Managing ALL of the Appointments

Last updated: May 2021

Do you ever wonder what you did with all your time before you got sick? Living with three chronic conditions – endometriosis, interstitial cystitis, and multiple sclerosis, all of the appointments can quickly dominate your schedule. Doctors’ appointments, imaging, bloodwork, trips to the pharmacy... it becomes all consuming1

Managing appointments during IVF treatment

I’m finding this to be even more stressful as I continue with my fertility journey. There are appointments several times a week and I often don’t always know the day or time until a day before. It’s just the nature of the process. It has added stress to an already stressful season in my life. I was struggling to balance work, my normal health maintenance ,and life, but now this flood of new appointments... it’s a lot.

I found myself in the doctor’s office this week super stressed because it was a last-minute appointment and a quick dash out of the house. So, I arrived a bit anxious, only to hear that they were running late. As I watched the clock, I knew I was going to be late for my work meeting that had been scheduled for weeks. Ugh! I hate being late or having to cancel, but this was completely out of my control. The reality was there was nothing that could be done other than to sit and wait.

I kept reminding myself that although this feels like a big deal in the moment, in the grand scheme of things, having to reschedule a meeting is so minor. Beyond that, I reminded myself that this fertility journey is my highest priority. Nothing is more important to me right now that this journey.

Coping with stress

So, I have accepted the fact that I’m in a season with less control of my schedule. (I’m sure this is just a glimpse into what my schedule will look like when I have a child!) I can fight it every time my well-planned schedule gets thrown off or I can accept the fact that this is part of the process.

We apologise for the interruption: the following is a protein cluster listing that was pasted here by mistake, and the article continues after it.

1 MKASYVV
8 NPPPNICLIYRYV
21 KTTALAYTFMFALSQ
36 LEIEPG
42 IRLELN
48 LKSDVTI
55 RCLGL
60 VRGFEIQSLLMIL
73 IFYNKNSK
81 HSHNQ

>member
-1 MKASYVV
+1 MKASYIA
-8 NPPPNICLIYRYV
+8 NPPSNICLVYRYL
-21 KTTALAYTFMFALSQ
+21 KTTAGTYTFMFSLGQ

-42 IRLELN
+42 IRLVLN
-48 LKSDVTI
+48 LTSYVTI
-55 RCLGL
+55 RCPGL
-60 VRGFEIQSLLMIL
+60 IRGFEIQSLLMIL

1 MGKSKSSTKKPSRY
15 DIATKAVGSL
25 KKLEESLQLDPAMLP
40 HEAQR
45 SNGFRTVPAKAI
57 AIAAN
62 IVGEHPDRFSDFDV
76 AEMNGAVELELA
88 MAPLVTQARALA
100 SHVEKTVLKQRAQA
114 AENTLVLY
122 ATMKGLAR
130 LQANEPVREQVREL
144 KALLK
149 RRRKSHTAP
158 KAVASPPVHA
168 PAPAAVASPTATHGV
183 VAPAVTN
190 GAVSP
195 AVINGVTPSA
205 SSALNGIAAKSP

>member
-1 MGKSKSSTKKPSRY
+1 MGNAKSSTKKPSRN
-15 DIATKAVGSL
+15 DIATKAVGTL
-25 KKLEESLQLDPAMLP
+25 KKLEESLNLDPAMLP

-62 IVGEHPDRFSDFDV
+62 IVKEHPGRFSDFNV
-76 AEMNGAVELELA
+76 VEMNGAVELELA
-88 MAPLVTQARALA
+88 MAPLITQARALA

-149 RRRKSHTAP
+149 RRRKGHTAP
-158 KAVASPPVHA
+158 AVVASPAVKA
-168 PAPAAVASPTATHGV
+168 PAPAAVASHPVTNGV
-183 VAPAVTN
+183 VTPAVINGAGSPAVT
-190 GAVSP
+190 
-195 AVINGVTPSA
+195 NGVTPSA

It also has me doing my best to now plan for these interruptions. After I got home from that appointment, I did a complete brain dump of all my commitments over the next three months. Once it was all on paper, it actually felt much better to see a complete list. I trimmed anything that was optional or simply not a priority. I put dates next to anything that had a deadline so I could rank them. And each day, I identify the top three to-dos.

This helps me to stay focused on the most important tasks. When I get thrown off schedule – because that’s now part of my new norm – I have something to refocus me once I’m back from the appointments. It’s not perfect. I still get stressed. I still have to cancel and be late for commitments. But I am prioritizing what’s most important to me and keeping perspective that nothing is more important to me than the health of my family and me.

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This article represents the opinions, thoughts, and experiences of the author; none of this content has been paid for by any advertiser. The Endometriosis.net team does not recommend or endorse any products or treatments discussed herein. Learn more about how we maintain editorial integrity here.

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